Degreasing solvent trichloroethylene (TCE) saw its REACH sunset date arrive last month, on 21 April, which would have meant that it could not be supplied or used after that date had “authorisation” not been sought, and granted, for its continued use. (REACH is a EU regulation – Registration, Evaluation, Authorisation & restriction of Chemicals.)
‘Dow Deutschland Anlagengesellschaft mbh’ (Dow) has authorisation for the solvent’s continued supply through its Safechem Europe subsidiary (+49 211 4389-300) to companies that meet the authorisation’s equipment and operation parameters. The European Commission is yet to give its final seal of approval, but it has not yet gone against a European Chemical Agency (ECHA) ruling and the ECHA Committee for Risk Assessment (RAC) and its Committee for Socio-economic Analysis (SEAC) have issued their supportive “opinion on an application for authorisation for trichloroethylene” (http://is.gd/P1BrUi).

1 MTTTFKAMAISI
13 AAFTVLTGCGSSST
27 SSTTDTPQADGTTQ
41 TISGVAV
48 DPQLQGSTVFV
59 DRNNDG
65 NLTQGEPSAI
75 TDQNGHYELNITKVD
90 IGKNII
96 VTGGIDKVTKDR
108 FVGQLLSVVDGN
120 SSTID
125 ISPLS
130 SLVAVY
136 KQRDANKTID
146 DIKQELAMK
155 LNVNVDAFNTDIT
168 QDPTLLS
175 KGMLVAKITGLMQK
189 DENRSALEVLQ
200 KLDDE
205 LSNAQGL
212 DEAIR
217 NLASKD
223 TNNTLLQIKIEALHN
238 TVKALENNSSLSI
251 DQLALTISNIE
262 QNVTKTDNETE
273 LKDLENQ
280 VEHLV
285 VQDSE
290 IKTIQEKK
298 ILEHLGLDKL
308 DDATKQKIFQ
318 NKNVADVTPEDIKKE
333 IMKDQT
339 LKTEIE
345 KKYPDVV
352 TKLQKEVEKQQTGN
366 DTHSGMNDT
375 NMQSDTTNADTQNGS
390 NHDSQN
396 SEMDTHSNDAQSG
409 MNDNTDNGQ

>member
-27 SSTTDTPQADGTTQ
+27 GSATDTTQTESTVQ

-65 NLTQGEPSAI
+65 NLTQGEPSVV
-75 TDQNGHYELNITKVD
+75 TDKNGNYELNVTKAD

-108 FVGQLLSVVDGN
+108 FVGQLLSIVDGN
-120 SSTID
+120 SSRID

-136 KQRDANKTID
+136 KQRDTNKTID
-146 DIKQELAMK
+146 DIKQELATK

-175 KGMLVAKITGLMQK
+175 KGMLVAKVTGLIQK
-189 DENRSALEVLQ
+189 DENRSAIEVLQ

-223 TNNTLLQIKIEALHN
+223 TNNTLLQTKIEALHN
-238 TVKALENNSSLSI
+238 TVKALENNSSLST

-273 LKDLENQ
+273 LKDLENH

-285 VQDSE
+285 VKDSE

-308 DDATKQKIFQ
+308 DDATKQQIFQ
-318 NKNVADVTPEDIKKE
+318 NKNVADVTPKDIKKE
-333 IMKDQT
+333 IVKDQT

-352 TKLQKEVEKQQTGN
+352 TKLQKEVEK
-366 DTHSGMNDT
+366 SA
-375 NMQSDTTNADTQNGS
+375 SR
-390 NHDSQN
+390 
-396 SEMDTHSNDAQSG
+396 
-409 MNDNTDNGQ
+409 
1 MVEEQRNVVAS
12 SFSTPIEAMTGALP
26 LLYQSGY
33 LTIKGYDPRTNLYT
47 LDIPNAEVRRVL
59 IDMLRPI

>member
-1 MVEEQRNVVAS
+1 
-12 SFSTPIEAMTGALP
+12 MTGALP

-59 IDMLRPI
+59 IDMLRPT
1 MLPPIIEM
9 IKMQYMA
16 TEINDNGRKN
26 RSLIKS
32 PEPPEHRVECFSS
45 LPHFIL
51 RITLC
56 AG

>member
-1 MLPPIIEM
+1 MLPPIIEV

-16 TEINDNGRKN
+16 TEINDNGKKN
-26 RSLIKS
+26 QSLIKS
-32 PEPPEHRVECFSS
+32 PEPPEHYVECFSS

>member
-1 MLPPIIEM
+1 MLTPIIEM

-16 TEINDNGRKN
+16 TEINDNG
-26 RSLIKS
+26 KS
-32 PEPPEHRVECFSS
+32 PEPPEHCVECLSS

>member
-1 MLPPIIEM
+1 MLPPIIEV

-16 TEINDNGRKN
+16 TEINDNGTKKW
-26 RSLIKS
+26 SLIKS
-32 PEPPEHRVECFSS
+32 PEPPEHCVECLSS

Those wanting to benefit from this authorisation via Dow must have undertaken, and documented, a thorough analysis of alternatives. They must also be using European Chlorinated Solvent Association (ECSA) Type IV machines (fully enclosed, no vent to air) or, if possible, Type V units (as IV, but with vacuum). Training for downstream users, as specified by the applicant (Dow) in the chemical safety report, is recommended by RAC. Monitoring arrangements are also recommended by both RAC and the SEAC.
The authorisation also says that the supplier of TCE must, between 30 months and 66 months after the sunset date, provide downstream users with obligatory training on alternative cleaning solutions and on the methodology for analysis of alternatives. Safechem Europe says that it has “committed to all of these requests, with services already in place for every customer”. However, TCE will be REACH-reviewed again in seven years’ time, so its reprieve is likely temporary.
All okay, then, for those using sealed systems and working as per the authorisation. But firms using TCE in enclosed systems are on the wrong side of the law. HSE documentation from February 2015 (http://is.gd/MUcnea) says: “... use of enclosed plant will not be permitted after the sunset date of 21 April 2016.” (Enclosed equipment ECSA recommendations: http://is.gd/gcBrJ8.)